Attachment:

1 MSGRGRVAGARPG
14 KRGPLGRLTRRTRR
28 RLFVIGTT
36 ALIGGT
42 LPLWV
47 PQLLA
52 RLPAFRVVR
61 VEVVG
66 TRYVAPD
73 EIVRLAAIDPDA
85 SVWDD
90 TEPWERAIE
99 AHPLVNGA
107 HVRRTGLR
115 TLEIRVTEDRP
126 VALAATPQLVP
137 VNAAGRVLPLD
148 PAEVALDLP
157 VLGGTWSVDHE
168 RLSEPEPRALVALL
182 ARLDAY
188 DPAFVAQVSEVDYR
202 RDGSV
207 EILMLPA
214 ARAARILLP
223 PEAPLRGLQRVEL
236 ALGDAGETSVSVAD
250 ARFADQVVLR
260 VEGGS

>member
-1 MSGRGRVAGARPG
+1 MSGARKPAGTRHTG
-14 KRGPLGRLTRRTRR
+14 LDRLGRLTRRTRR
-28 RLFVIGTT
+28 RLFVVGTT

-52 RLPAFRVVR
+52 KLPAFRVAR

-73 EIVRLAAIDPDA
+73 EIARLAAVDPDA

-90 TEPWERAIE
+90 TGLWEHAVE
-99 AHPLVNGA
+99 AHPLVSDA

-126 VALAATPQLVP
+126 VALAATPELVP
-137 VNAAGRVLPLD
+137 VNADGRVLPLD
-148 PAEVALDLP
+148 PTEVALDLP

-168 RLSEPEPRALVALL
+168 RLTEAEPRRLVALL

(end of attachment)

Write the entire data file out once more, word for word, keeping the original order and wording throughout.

1 MSGRGRVAGARPG
14 KRGPLGRLTRRTRR
28 RLFVIGTT
36 ALIGGT
42 LPLWV
47 PQLLA
52 RLPAFRVVR
61 VEVVG
66 TRYVAPD
73 EIVRLAAIDPDA
85 SVWDD
90 TEPWERAIE
99 AHPLVNGA
107 HVRRTGLR
115 TLEIRVTEDRP
126 VALAATPQLVP
137 VNAAGRVLPLD
148 PAEVALDLP
157 VLGGTWSVDHE
168 RLSEPEPRALVALL
182 ARLDAY
188 DPAFVAQVSEVDYR
202 RDGSV
207 EILMLPA
214 ARAARILLP
223 PEAPLRGLQRVEL
236 ALGDAGETSVSVAD
250 ARFADQVVLR
260 VEGGS

>member
-1 MSGRGRVAGARPG
+1 MSGARKPAGTRHTG
-14 KRGPLGRLTRRTRR
+14 LDRLGRLTRRTRR
-28 RLFVIGTT
+28 RLFVVGTT

-52 RLPAFRVVR
+52 KLPAFRVAR

-73 EIVRLAAIDPDA
+73 EIARLAAVDPDA

-90 TEPWERAIE
+90 TGLWEHAVE
-99 AHPLVNGA
+99 AHPLVSDA

-126 VALAATPQLVP
+126 VALAATPELVP
-137 VNAAGRVLPLD
+137 VNADGRVLPLD
-148 PAEVALDLP
+148 PTEVALDLP

-168 RLSEPEPRALVALL
+168 RLTEAEPRRLVALL